Aelita Queen of Mars (1924)

      (I’m sure there are more but this is what I can remember now.)

  2. Ian Chodikoff

    Thank you! You’re a master. Although these and other films are about us venturing to other planets (with the exception of Aelita which is some kind of utopian/dystopian dream-up with gorgeous costumes), maybe I should rethink my question…

    What was the first film where we were spooked by visitors from another planet–with or without almond-shaped eyes? (Could this morph into your November theme?) I know of Algol (1920) but this seems to be a moral tale, and neither E.T. nor an Alien.

    Now I won’t be able to go to sleep knowing there might be non-CGI’d pre-1950s Panavisioned aliens wearing Max Factor make-up clawing at my window, like Orlac no less.

  3. Joe Thompson

    Hi Fritzi. Excellent advice. When I made Super 8mm movies with my friends, we watched a lot of silent movies. We learned from our early efforts that it is hard to play things visually that people will understand. I think audiences are not as accustomed to watching carefully. I liked your subtitling example done with the Thomas Meighan. I have seen that sit down gesture a lot more in silent movies than in real life.

  4. nitrateglow

    One of my favorite web shows Renegade Cut had an episode (I forget which one) where the host Leon Thomas said that nowadays people expect films to convey the most information through dialogue rather than through image. We “listen to” rather than “watch” movies, or something like that. I agree. And that’s a shame. Film is a visual medium. It never needed words to begin with.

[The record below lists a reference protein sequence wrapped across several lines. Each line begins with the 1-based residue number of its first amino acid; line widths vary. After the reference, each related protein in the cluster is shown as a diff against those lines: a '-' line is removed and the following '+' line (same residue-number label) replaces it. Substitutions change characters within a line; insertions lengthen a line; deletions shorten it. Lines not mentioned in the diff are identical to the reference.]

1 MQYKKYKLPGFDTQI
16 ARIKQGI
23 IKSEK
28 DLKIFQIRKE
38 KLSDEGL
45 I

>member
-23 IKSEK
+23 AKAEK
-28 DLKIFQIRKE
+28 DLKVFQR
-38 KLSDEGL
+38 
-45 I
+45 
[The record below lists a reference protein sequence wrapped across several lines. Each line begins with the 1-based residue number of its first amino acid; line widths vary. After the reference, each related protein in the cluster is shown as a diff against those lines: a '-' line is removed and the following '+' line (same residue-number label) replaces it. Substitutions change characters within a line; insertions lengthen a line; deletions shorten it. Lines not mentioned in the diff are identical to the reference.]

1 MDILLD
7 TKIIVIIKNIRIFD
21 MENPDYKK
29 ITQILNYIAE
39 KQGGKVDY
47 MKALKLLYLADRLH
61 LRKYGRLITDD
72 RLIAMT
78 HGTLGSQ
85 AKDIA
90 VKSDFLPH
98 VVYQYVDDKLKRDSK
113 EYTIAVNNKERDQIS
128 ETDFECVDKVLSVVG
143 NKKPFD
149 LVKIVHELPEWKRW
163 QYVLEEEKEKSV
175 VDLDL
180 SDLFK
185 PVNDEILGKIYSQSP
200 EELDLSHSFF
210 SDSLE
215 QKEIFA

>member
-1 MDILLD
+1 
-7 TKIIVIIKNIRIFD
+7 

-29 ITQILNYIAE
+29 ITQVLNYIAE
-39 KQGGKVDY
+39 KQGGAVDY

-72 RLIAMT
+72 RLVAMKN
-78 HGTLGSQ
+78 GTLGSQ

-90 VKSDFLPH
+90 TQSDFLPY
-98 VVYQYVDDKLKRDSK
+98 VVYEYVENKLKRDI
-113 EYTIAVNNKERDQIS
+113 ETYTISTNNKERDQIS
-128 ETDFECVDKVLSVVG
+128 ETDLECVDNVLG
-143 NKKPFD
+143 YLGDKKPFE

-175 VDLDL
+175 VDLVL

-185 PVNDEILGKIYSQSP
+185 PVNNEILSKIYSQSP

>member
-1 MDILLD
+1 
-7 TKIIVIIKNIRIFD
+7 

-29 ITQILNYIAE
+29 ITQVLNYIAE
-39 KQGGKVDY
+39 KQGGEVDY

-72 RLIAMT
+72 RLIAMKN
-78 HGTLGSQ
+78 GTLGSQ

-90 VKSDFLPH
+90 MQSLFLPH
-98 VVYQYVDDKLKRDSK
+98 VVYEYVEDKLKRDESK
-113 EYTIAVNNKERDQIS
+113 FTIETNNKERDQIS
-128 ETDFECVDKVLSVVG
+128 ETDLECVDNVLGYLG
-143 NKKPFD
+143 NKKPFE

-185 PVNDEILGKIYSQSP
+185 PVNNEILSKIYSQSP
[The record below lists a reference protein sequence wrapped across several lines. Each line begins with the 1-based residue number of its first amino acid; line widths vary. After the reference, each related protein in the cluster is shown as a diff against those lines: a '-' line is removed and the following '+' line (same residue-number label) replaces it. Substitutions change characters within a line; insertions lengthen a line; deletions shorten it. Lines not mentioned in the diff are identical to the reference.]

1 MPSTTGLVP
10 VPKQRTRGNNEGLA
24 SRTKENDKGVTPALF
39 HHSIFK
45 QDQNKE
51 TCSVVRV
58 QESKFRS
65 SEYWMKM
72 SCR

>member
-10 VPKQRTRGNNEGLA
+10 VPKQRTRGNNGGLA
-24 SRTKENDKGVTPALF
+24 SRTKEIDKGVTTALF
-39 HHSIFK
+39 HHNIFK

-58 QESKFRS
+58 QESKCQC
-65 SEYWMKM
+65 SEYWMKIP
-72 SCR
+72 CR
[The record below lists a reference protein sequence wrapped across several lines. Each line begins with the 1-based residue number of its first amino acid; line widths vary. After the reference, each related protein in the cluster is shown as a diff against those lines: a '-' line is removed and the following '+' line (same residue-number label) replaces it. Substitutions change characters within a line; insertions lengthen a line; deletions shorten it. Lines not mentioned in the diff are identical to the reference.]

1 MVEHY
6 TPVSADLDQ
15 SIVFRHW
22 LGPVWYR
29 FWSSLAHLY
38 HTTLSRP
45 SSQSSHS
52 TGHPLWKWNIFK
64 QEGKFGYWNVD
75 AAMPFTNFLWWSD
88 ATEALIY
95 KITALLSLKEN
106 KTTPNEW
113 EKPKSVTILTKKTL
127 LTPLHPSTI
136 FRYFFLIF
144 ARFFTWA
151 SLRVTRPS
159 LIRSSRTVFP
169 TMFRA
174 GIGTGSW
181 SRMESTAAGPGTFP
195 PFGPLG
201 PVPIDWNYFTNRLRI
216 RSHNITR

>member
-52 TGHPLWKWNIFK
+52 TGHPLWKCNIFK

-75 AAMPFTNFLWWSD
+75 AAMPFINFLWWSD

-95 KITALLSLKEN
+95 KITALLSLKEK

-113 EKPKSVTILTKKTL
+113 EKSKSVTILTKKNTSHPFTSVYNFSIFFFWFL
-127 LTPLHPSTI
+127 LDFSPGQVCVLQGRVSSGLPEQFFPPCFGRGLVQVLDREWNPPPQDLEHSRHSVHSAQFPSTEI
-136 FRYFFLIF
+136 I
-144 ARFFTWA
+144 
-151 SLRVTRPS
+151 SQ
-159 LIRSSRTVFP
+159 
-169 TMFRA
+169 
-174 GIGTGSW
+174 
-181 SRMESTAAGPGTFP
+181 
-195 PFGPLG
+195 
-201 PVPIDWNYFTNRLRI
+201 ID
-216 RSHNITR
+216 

5. Birgit

    This was a great lesson that I hope others see because you hit the nail on the head. So many have no clue about the silent film and how it looked and sounded which is such a shame

  6. popegrutch

    Nicely done, and very succinct. The one thing I’d add (and this goes for all filmmakers, really) is: Learn to EDIT! Before you even get serious about writing or shooting a movie of your own, download some public domain clips and a free video editor (Vimeo’s is good enough) and try re-editing them to see what you can do. Learn what it does to change the timing and juxtaposition of images. Make a boring clip funny, intercut things that used to be separate, make a slow scene go faster, draw out the tension by cutting away from action. Silent films are easier to re-cut because you don’t have to worry about the soundtrack, but that doesn’t mean there’s no skill involved. If you’ve learned the skill before you shoot, you’ll know how important it is to give yourself options during the filming process.

  7. Ian Chodikoff

    All of this goes to reinforce the basic fact that great storytelling is an art. And great storytelling can be incredibly rich and sophisticated: Better (not) said than done! And never overstate the obvious. Folks like Carl Dreyer wanted to whittle down the intertitles to practically zero.

    1. Fritzi Kramer

      Yes, and lots of intertitles were actually seen as a hallmark of low budget silent films. Poverty row studios would cheaply pad out their runtime by adding unnecessary title cards.

Comments are closed.